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When To Use Serial vs Parallel Processing In Mixing

Serial and parallel processing are two powerful mixing techniques that can be used to help craft clear, detailed mixes. But they can be tricky to master if you’re not sure how they work. And it can be especially hard to know when to use which technique.

In this blog, we’ll explain the difference between serial and parallel processing, and give a few examples of when you use each approach. First, let’s take a look at the most common technique; serial processing.

What Is Serial Processing?

You may not realize it, but you’re probably already using serial processing in your mixes. Serial processing is just a fancy name for using more than one of the same type of plug-in to process an instrument. 

It could be as simple as using two of the same plug-in back to back on a channel in your mix, or more subtle like applying processing in stages over a series of busses. You can use two instances of the same plug-in or two totally different plug-ins, as long as they’re both the same type of processor.

When To Use Serial Processing

Serial processing is best used when you want to apply large amounts of processing without it sounding obvious or creating artifacts. While engineers often pine over the rich harmonic saturation that analog equipment gives off, digital signal processors tend to sound harsh when used aggressively. By using multiple processors in serial, you can apply larger amounts of processing without any harsh artifacts. 

It’s also common to use serial processing to achieve two different sounds. For instance, you might use an 1176 compressor for peak limiting, followed by an LA-2A for level control. While both compressors are technically applying gain reduction, they’re accomplishing different goals.

Alternatively, you may apply compression in stages, like while working on a drum mix. It’s common to apply compression directly to close mics like kick and snare, as well as on the drum bus. You can even introduce addition stages of compression with a bus compressor and limiter on your mix bus.

Another common use for serial processing is de-essing. De-essers tend to suck the life out of a vocal when used aggressively. But sometimes, a mix may call for 10 dBs of gain reduction. Instead of sacrificing sound quality, you can have the best of both worlds by de-essing gradually in stages.

Perhaps the most common form of serial processing is EQ. Think about how many times you tweak the frequency response of an instrument throughout the production process. For a simple guitar recording, you could have up to six or more instances of EQ used in parallel without breaking a sweat.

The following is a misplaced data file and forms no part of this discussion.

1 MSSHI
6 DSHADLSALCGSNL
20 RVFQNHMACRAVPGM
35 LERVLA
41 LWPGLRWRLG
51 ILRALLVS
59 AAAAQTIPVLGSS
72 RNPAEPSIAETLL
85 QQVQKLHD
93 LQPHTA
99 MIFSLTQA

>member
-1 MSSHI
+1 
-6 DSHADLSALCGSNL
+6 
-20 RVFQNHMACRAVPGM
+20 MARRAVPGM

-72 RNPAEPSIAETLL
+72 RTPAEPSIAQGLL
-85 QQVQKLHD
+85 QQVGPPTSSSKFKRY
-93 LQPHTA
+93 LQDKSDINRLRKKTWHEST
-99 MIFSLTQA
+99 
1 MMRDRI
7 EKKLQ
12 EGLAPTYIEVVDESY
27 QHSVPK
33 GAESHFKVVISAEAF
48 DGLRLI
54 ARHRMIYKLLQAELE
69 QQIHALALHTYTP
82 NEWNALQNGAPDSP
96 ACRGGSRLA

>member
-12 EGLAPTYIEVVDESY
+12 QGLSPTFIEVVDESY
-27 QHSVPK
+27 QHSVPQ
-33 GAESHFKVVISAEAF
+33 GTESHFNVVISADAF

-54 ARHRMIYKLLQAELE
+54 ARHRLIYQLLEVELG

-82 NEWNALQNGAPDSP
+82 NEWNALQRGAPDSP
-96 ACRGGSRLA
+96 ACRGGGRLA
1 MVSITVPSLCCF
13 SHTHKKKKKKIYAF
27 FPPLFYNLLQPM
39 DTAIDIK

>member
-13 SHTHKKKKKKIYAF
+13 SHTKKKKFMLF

You start at the source with tone controls on the guitar and amp, followed by an EQ to tweak your sound on the way into the DAW. Then you apply a little EQ to the guitar channel while mixing, as well as some gentle EQ-ing on the mix bus. Finally, you apply one more stage of EQ while mastering to fine-tune the overall sound of the track. All of the sudden, you’re up to six instances of EQ across the life of the production.

What Is Parallel Processing?

Parallel processing is a bit more advanced than serial processing and requires some additional set up in you session. First, you’ll need to create a duplicate of the track you want to apply parallel processing to, or send the original track to a free aux bus. 

Then, instead of applying subtle signal processing to both tracks, you apply aggressive signal processing to the duplicate track. Blend the processed track back in with the original track to taste. Use more of the processed track to add punch, or more of the original track for a more natural sound. This allows you to capture both the natural sound of the unprocessed track as well as the heavily processed sound, giving you the best of both worlds. 

When To Use Parallel Processing?

You’re probably already using parallel processing in your mixes to apply time-based effects. To preserve processing power and additional resources, it’s common to use a single reverb or delay send, as opposed to inserting multiple plug-ins on each individual track. Not only does this help de-clutter your mix, it streamlines your workflow since you only have to tweak settings on one plug-in.

Another common use for parallel processing is applying compression. Also known as “New York Compression,” parallel compression is a handy technique that’s used to add power and punch to tracks. Commonly used on drums, parallel compression makes it easier to hear the quieter parts without truncating transients and squashing your dynamic range, similar to “upward compression.”

Start by sending the drum bus to an aux channel and insert your favorite compressor. The 1176 is a common choice for parallel compression thanks to its famous “all buttons in” mode, which combines hyper-fast attack and release times with a high ratio setting for an aggressive, bombastic sound. Plus, the 1176 generates additional distortion in this mode, which can help your drums cut through the mix. 

One of my favorite uses for parallel processing is saturation or distortion. Instead of adding a tape machine emulator to my mix bus for some subtle harmonics, I might add a distortion generator in parallel. This allows me to fatten up my mix by blending in the heavily distorted signal with the clean signal.

Don’t be afraid to use aggressive settings with parallel processing. Peg the needle. Clip the meter. Push your sound beyond its limit to create something larger than life—then gently blend it in with the original to capture the natural dynamics of the performance. Combined with the over-processed sound in parallel, you’ve got the best of both worlds.

Use these techniques on your next mix to help you dial in the perfect sound! 

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